You don’t need your glasses to see that Anna Chlumsky is still awesome.
A former child star best known for the 1991 coming-of-age classic My Girl, the 37-year-old actress is now a five-time Emmy nominee for playing harried political operative Amy Brookheimer on HBO’s Veep, which begins shooting its seventh and final season this summer.
Currently appearing off-Broadway opposite Happy Endings star Adam Pally in Cardinal, a new comedy about urban renewal, Chlumsky explains how her life took wing with La Cage aux Folles.
I hear you’re a big fan of RuPaul’s Drag Race.
Totally. I started watching back in season 2 and just thought it was the most delicious thing in the whole wide world. But I haven’t started the new All Stars yet, so no spoilers!
You must’ve loved doing RuPaul’s What’s the Tee? podcast with Michelle Visage last year.
Oh, I was so nervous. But RuPaul and Michelle are both so wonderful and inviting—they’re like sunshine. After a while, it was like talking to my relatives.
What appeals to you about Drag Race?
I grew up in community musical theater. When I was 8, doing Annie, La Cage aux Folles was rehearsing in the same theater for the next show. I would watch these men that I adored and admired putting on makeup, practicing in heels. These men were paternal figures in my life, so, in a way, I was raised by drag queens. Drag Race comforts me.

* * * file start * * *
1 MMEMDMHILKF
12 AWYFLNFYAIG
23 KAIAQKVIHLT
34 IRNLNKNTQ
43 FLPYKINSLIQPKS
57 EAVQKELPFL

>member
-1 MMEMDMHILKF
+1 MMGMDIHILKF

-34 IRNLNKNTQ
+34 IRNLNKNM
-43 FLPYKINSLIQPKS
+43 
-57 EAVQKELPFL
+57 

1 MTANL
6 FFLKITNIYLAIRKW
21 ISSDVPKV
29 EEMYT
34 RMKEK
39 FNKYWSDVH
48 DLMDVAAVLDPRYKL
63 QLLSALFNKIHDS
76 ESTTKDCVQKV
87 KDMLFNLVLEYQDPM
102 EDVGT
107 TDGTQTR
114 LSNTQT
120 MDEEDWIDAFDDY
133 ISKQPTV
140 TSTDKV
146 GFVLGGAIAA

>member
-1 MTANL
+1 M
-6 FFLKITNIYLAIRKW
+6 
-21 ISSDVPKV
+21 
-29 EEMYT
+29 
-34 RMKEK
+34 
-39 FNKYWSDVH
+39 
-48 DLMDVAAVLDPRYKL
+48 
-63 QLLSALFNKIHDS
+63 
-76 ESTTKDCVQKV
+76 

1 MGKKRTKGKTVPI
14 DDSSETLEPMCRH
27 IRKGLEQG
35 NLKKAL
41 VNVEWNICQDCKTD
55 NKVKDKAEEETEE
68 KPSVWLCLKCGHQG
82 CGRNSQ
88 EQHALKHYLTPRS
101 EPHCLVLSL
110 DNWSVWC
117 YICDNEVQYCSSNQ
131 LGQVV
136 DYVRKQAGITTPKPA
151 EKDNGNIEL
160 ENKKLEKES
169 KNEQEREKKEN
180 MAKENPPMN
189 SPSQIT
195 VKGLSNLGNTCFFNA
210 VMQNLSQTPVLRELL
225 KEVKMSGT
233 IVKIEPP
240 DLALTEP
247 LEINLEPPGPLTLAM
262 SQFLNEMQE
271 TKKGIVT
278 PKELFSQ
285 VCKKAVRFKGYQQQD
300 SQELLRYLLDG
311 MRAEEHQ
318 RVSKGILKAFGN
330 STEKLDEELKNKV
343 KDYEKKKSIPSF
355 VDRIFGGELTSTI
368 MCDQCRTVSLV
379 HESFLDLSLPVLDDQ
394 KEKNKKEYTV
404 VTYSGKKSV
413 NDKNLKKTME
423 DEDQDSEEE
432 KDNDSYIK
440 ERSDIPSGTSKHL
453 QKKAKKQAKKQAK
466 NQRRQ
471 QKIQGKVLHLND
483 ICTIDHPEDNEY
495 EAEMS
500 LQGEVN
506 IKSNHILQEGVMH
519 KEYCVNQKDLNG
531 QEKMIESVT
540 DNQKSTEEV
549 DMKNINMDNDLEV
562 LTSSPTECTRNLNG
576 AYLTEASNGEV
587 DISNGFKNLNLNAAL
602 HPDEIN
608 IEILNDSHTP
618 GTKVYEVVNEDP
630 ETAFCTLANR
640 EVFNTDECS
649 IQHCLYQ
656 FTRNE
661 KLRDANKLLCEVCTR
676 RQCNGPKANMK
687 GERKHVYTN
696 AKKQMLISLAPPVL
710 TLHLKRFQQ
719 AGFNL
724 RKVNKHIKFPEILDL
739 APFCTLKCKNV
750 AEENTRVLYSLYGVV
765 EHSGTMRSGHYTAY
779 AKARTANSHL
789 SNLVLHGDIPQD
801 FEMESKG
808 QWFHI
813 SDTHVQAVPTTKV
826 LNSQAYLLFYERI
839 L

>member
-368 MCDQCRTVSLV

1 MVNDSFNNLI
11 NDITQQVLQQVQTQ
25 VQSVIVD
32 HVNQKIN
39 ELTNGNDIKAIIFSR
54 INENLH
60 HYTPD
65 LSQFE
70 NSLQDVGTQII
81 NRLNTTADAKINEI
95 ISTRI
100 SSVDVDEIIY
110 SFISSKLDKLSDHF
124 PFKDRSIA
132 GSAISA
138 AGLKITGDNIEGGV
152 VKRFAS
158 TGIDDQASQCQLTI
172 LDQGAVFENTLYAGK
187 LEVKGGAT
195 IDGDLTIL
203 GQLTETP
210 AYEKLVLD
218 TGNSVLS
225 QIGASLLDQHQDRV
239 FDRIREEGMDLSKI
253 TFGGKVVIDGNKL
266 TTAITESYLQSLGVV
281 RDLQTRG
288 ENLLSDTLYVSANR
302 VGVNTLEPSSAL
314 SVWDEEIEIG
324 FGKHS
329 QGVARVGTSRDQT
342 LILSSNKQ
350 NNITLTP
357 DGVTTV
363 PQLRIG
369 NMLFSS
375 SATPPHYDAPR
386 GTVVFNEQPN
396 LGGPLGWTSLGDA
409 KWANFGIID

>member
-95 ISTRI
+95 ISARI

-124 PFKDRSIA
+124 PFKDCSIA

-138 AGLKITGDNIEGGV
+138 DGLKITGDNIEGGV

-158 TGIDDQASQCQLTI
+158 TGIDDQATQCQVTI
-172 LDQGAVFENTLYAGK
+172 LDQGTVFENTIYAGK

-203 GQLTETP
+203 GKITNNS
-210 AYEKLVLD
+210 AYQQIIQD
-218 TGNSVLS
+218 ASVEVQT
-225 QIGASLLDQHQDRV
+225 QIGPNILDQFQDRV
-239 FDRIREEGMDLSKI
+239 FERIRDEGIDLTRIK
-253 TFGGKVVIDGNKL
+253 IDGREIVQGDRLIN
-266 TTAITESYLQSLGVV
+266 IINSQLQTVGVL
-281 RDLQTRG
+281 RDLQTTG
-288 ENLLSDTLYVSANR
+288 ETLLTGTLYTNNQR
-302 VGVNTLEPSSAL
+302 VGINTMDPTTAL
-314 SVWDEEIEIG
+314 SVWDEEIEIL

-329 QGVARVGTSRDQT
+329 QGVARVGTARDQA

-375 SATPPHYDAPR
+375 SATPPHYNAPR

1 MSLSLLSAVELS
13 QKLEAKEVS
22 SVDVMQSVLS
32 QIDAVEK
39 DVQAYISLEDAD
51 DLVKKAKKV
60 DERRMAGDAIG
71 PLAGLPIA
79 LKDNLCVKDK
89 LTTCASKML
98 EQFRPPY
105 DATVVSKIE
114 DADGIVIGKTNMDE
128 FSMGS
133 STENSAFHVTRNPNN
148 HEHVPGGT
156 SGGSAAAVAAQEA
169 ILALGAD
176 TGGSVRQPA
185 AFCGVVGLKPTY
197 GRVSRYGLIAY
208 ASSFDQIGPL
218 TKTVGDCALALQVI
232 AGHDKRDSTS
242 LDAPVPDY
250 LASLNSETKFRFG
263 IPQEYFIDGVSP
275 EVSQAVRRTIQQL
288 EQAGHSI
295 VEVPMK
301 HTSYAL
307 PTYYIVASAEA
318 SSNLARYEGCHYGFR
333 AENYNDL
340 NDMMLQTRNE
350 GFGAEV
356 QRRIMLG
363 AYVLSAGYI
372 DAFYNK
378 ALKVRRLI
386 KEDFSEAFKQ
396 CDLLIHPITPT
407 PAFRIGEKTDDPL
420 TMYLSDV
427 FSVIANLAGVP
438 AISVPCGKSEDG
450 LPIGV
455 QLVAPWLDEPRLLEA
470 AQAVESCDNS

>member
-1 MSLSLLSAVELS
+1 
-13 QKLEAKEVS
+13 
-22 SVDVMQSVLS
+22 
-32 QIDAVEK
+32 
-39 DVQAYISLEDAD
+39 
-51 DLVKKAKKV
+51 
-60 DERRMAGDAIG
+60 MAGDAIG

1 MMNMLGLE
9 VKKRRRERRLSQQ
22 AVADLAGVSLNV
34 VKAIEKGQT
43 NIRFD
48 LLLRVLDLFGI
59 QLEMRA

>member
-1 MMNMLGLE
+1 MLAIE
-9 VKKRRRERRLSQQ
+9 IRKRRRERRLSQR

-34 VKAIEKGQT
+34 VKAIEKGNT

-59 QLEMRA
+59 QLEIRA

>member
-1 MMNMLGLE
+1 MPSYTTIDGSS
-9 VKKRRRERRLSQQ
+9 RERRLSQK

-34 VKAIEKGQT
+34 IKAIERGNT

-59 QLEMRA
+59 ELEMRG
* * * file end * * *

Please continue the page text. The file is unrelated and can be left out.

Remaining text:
Was that your introduction to the LGBT community?
Yeah. When we saw it, in order to explain the storyline, my mom had to explain what being gay meant. It didn’t matter to me, but I had questions, like, “Can they get married? Is so-and-so like that?” My parents were divorced, so these were guys I wanted my mom to marry, and I was suddenly realizing she couldn’t. I wanted all these wonderful gay men to be my dad.
Sorry that didn’t work out.
Well, I do have a brother who’s gay. Frankie’s my half-brother on my dad’s side. He’s 14 years younger than me. I was there when he was born. I cut his cord, actually.
When did he come out to you?
He came out in high school, and I thought that was so brave. But I pretty much always knew. I used to clock little clues when he was younger, so I wasn’t surprised. The week after he came out on Facebook, I flew him out to visit me in New York. I gave him a choice of Broadway show: Bengal Tiger at the Baghdad Zoo or the La Cage aux Folles revival with Harvey Fierstein as Zaza. He was like, “Well, I guess I need to see La Cage.” So I got to take my 16-year-old brother to see Harvey Fierstein singing “I Am What I Am.” Oh, the mascara was running down my face.
Wow. You have a real La Cage connection.
[Laughs] I know. My dog is named Zaza, actually, because she has these markings that look like she’s wearing as much makeup as a drag queen. But believe me, I know there’s a wider canon of gay theater, and I’ve seen plenty of it.